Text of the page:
It's been almost two weeks since NASA's InSight Probe landed on Mars and already the costly spacecraft is hard at work sending information back to ground control.
Latest images from NASA's Mars InSight lander - which successfully touched down on the Red Planet last week - show its robotic arm is ready to do some lifting, the United States space agency said.
It's been 11 days since InSight made its picture-perfect landing on Mars.
The sounds were recorded by an air pressure sensor inside the lander that's part of a weather station, as well as the seismometer on the deck of the spacecraft. The spacecraft, which is parked on a broad plain north of the Martian equator known as Elysium Planitia, will measure the frequency and magnitude of marsquakes and show how heat from deep inside Mars makes its way to the surface.
Sensing the wind, which moved from northwest to southeast at around 5 pm local time, was "an unplanned treat", said Bruce Banerdt, InSight principal investigator at Nasa's Jet Propulsion Laboratory in Pasadena, California. "By early next week, we'll be imaging it in finer detail and creating a full mosaic".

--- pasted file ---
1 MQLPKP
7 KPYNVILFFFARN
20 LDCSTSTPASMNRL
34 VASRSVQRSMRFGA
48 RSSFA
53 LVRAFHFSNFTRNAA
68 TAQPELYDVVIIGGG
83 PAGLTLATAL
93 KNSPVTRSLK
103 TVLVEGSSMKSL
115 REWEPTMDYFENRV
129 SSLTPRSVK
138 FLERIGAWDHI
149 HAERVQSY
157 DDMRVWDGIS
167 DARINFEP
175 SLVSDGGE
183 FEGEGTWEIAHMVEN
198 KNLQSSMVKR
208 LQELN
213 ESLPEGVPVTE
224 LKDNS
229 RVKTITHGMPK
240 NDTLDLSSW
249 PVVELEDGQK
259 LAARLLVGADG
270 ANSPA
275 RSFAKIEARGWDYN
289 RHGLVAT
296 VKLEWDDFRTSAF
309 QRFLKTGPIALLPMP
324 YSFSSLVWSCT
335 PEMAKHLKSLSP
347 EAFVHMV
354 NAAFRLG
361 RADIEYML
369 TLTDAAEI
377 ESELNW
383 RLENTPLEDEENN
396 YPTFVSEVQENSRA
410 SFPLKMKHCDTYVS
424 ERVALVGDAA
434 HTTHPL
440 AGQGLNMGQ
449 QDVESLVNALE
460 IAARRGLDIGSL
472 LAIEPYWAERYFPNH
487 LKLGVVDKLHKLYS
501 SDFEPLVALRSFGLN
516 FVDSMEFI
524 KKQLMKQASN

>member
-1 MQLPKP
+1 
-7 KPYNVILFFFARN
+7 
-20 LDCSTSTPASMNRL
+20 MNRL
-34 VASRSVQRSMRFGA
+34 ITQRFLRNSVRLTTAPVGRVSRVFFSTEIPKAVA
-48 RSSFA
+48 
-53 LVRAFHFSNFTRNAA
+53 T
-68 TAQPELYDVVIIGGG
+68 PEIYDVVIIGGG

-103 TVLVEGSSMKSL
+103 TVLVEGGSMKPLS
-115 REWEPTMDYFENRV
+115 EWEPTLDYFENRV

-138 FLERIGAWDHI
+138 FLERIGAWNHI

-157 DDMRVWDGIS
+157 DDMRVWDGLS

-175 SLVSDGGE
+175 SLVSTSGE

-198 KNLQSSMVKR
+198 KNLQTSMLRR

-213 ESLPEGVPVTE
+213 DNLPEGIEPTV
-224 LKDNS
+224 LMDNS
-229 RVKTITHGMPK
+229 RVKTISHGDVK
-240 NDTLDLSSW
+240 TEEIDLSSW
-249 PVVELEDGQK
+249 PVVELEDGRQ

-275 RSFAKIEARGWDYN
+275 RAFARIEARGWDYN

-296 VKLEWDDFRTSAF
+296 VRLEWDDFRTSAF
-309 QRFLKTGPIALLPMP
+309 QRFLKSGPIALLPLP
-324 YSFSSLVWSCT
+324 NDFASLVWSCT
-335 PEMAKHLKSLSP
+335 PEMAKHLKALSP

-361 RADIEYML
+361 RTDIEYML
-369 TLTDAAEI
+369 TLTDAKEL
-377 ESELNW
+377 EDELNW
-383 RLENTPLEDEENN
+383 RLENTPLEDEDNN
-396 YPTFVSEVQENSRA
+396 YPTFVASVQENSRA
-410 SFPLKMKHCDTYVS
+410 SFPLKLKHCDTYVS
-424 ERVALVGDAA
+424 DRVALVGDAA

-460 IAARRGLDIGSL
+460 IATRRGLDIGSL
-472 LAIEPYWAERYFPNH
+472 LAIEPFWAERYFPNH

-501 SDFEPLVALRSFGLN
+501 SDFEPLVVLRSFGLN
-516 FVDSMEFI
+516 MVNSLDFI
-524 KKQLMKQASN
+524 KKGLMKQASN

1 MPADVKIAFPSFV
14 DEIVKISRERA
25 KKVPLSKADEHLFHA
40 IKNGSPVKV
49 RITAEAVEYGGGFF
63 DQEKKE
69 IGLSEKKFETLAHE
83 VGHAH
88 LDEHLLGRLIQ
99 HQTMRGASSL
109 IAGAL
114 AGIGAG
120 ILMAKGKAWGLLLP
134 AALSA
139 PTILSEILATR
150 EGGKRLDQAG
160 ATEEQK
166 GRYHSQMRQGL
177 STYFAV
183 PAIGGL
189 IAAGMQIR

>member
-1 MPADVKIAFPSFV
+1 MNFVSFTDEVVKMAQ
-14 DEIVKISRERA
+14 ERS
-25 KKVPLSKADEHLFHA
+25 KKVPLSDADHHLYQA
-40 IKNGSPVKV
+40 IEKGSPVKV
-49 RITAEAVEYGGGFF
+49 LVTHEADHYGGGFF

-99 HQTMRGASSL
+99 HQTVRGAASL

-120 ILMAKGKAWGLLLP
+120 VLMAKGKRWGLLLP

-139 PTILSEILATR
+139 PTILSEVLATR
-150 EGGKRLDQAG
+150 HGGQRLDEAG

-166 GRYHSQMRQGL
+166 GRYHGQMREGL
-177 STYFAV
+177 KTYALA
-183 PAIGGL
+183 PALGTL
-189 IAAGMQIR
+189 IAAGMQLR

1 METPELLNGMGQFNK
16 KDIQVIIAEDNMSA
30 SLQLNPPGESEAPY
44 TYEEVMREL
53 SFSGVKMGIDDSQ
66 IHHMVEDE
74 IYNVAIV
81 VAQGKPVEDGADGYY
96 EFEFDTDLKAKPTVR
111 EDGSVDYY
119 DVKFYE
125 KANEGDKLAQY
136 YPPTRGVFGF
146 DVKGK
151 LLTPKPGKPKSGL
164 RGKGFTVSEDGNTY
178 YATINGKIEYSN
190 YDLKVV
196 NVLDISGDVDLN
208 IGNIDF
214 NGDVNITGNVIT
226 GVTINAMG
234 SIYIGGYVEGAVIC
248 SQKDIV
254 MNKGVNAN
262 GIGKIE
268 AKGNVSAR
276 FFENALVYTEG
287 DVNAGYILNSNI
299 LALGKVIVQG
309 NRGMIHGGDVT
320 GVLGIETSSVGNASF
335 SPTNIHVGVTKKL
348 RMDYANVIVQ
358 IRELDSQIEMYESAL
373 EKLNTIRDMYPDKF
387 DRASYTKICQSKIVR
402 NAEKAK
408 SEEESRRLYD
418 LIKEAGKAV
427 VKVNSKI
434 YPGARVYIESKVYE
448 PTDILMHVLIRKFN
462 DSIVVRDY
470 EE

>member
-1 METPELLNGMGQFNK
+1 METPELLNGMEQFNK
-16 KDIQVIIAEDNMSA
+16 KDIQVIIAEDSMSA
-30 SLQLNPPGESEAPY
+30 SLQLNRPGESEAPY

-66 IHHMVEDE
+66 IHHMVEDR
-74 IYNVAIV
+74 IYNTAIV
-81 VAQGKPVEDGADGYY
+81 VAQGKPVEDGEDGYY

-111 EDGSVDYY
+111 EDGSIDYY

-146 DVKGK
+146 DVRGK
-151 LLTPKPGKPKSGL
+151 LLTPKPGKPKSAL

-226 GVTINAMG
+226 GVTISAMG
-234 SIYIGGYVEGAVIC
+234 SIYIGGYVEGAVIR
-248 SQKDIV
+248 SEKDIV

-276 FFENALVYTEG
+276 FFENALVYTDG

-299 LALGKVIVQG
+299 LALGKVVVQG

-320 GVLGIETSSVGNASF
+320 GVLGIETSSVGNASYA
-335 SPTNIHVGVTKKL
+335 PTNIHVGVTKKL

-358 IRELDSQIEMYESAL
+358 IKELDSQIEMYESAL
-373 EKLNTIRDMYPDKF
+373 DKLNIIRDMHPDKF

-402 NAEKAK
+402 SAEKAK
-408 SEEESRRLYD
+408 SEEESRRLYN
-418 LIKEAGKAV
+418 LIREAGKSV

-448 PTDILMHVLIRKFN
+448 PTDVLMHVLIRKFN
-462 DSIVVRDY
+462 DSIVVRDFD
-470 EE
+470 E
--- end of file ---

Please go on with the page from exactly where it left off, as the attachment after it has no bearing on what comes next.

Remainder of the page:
Another camera called the Instrument Context Camera will be used to offer snapshots of the workspace, although the view won't be as pretty as these stunning pics.
In a more recent message from the InSight, we were treated to another exciting update in the form of a clip providing the first ever "sounds" of Martian winds. That recording - which at times sounds like a regular blustery day on Earth and other times has the muted, hollow quality reminiscent of being underwater - would essentially be what a person would hear if they were sitting on the InSight lander on Mars, said Don Banfield, the science lead for InSight's air pressure sensor and a planetary scientist at Cornell University in Ithaca, New York. "But one of the things our mission is dedicated to is measuring motion on Mars, and naturally that includes motion caused by sound waves". No, this is not science-fiction - this is actually happening, people.
NASA's InSight touched down on the Red Planet on November 26, and is set to be the first probe sent to investigate the interior of Mars. The $1 billion project will see the probe use various devices to relay information back to NASA about the planet's deep structure, mapping its core, crust and mantle.